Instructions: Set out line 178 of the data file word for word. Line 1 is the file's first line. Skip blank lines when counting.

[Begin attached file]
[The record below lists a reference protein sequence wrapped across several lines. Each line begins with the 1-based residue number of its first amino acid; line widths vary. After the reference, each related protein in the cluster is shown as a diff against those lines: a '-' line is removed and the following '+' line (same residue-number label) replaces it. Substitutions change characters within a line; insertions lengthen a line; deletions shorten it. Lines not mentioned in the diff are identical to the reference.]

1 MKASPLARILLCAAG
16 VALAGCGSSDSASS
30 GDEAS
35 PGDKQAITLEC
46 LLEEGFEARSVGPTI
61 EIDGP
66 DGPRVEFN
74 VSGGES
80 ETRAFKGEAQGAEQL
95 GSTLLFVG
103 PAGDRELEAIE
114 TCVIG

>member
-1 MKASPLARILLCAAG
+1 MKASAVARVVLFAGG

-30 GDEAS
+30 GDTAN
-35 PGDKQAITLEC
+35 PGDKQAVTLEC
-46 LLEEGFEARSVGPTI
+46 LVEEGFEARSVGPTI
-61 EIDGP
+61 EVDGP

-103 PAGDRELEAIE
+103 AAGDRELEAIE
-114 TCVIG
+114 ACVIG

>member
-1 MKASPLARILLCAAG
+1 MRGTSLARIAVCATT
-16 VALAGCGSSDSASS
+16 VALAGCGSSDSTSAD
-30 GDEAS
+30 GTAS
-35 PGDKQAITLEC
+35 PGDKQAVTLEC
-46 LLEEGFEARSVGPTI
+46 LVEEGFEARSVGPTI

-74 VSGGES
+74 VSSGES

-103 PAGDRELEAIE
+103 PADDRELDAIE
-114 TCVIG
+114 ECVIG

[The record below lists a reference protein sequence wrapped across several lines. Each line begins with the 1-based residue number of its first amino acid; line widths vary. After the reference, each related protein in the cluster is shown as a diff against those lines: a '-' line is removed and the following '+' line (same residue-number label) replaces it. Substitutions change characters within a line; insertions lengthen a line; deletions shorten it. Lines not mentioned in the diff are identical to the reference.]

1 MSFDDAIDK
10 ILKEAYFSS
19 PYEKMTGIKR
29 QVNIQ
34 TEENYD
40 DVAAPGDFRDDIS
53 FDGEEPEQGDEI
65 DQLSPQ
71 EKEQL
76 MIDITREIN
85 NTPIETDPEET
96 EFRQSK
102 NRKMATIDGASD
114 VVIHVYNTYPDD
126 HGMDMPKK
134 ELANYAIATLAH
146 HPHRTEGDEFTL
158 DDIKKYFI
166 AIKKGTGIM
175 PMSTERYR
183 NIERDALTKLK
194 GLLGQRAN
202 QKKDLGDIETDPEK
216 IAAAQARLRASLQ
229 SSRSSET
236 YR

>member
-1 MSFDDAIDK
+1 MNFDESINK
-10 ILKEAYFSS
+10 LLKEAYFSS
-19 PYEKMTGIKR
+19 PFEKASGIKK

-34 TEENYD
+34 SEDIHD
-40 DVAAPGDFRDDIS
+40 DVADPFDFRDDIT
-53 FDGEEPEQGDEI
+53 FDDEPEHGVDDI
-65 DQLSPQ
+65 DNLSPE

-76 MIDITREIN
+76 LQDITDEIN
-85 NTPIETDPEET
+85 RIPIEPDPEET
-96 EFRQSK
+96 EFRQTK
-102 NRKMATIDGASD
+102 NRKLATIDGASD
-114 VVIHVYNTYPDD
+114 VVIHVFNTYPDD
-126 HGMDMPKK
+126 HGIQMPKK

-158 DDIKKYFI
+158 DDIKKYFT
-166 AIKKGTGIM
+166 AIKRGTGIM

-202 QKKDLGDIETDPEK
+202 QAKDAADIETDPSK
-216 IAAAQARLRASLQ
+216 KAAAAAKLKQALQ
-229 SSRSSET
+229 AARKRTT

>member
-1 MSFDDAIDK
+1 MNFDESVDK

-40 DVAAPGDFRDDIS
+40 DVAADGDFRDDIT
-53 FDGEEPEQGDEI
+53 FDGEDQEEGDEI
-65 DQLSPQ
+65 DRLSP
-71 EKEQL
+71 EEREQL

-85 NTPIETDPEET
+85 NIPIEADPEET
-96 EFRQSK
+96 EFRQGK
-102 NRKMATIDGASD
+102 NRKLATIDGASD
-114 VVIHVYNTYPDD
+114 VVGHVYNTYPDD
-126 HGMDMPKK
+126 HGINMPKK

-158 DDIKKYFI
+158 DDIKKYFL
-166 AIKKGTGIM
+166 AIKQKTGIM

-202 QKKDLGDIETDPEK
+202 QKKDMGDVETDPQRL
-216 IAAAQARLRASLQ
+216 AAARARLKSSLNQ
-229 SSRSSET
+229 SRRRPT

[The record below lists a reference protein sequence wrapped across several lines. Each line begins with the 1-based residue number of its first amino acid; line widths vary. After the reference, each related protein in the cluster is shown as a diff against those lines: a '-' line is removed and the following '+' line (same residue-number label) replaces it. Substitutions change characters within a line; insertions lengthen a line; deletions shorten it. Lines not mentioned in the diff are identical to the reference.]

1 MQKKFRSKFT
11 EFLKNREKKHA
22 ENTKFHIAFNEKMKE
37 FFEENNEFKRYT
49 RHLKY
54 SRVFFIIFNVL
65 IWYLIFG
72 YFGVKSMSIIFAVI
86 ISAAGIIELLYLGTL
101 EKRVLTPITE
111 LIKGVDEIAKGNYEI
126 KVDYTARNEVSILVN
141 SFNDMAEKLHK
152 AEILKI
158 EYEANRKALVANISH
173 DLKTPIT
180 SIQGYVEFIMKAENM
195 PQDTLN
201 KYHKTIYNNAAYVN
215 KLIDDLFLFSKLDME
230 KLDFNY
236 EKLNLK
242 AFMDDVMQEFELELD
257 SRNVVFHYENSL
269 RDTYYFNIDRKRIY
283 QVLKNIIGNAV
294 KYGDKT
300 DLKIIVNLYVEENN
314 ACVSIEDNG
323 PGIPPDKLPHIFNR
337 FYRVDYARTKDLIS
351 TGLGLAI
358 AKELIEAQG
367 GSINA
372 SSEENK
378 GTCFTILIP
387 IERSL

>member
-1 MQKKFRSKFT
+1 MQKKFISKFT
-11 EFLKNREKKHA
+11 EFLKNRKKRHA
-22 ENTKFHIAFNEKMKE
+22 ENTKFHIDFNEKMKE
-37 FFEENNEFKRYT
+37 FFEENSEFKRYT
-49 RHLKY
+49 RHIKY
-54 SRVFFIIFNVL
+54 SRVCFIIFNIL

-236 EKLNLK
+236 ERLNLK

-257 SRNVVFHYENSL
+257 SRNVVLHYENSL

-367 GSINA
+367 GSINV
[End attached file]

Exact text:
387 IERSL